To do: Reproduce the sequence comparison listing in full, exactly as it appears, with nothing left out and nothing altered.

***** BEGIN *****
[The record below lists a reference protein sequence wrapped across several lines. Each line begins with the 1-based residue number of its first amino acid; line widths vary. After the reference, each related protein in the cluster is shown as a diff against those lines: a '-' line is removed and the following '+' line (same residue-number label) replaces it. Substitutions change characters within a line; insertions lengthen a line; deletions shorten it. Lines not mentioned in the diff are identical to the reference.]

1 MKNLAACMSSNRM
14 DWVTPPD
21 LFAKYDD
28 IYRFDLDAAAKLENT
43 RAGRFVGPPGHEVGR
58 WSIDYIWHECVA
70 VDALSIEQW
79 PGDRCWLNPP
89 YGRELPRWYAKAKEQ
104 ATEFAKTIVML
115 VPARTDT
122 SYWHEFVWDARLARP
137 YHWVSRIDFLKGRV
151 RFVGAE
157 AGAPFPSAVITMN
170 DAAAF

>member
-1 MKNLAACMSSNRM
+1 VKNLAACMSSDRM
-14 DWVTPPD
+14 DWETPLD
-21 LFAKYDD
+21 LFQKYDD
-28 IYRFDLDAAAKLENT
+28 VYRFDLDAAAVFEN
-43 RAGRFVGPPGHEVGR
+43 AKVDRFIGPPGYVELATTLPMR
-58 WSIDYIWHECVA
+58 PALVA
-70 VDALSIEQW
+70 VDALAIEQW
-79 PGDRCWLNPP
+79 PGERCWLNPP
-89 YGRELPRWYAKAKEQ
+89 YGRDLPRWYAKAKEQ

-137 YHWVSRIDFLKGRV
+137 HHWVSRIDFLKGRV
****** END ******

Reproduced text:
[The record below lists a reference protein sequence wrapped across several lines. Each line begins with the 1-based residue number of its first amino acid; line widths vary. After the reference, each related protein in the cluster is shown as a diff against those lines: a '-' line is removed and the following '+' line (same residue-number label) replaces it. Substitutions change characters within a line; insertions lengthen a line; deletions shorten it. Lines not mentioned in the diff are identical to the reference.]

1 MKNLAACMSSNRM
14 DWVTPPD
21 LFAKYDD
28 IYRFDLDAAAKLENT
43 RAGRFVGPPGHEVGR
58 WSIDYIWHECVA
70 VDALSIEQW
79 PGDRCWLNPP
89 YGRELPRWYAKAKEQ
104 ATEFAKTIVML
115 VPARTDT
122 SYWHEFVWDARLARP
137 YHWVSRIDFLKGRV
151 RFVGAE
157 AGAPFPSAVITMN
170 DAAAF

>member
-1 MKNLAACMSSNRM
+1 VKNLAACMSSDRM
-14 DWVTPPD
+14 DWETPLD
-21 LFAKYDD
+21 LFQKYDD
-28 IYRFDLDAAAKLENT
+28 VYRFDLDAAAVFEN
-43 RAGRFVGPPGHEVGR
+43 AKVDRFIGPPGYVELATTLPMR
-58 WSIDYIWHECVA
+58 PALVA
-70 VDALSIEQW
+70 VDALAIEQW
-79 PGDRCWLNPP
+79 PGERCWLNPP
-89 YGRELPRWYAKAKEQ
+89 YGRDLPRWYAKAKEQ

-137 YHWVSRIDFLKGRV
+137 HHWVSRIDFLKGRV